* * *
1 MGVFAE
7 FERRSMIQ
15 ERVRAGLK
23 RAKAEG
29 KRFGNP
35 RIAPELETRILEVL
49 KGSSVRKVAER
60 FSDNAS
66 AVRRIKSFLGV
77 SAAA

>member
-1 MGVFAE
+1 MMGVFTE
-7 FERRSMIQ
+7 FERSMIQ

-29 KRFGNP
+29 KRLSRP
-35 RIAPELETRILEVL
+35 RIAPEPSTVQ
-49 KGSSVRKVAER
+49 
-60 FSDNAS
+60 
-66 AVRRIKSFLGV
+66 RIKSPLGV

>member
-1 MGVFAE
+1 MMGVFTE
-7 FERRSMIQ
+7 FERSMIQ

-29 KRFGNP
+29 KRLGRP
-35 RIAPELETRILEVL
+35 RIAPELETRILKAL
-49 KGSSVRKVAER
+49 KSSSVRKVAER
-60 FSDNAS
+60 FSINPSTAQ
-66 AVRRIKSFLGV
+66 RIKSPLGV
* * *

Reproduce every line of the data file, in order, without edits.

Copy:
1 MGVFAE
7 FERRSMIQ
15 ERVRAGLK
23 RAKAEG
29 KRFGNP
35 RIAPELETRILEVL
49 KGSSVRKVAER
60 FSDNAS
66 AVRRIKSFLGV
77 SAAA

>member
-1 MGVFAE
+1 MMGVFTE
-7 FERRSMIQ
+7 FERSMIQ

-29 KRFGNP
+29 KRLSRP
-35 RIAPELETRILEVL
+35 RIAPEPSTVQ
-49 KGSSVRKVAER
+49 
-60 FSDNAS
+60 
-66 AVRRIKSFLGV
+66 RIKSPLGV

>member
-1 MGVFAE
+1 MMGVFTE
-7 FERRSMIQ
+7 FERSMIQ

-29 KRFGNP
+29 KRLGRP
-35 RIAPELETRILEVL
+35 RIAPELETRILKAL
-49 KGSSVRKVAER
+49 KSSSVRKVAER
-60 FSDNAS
+60 FSINPSTAQ
-66 AVRRIKSFLGV
+66 RIKSPLGV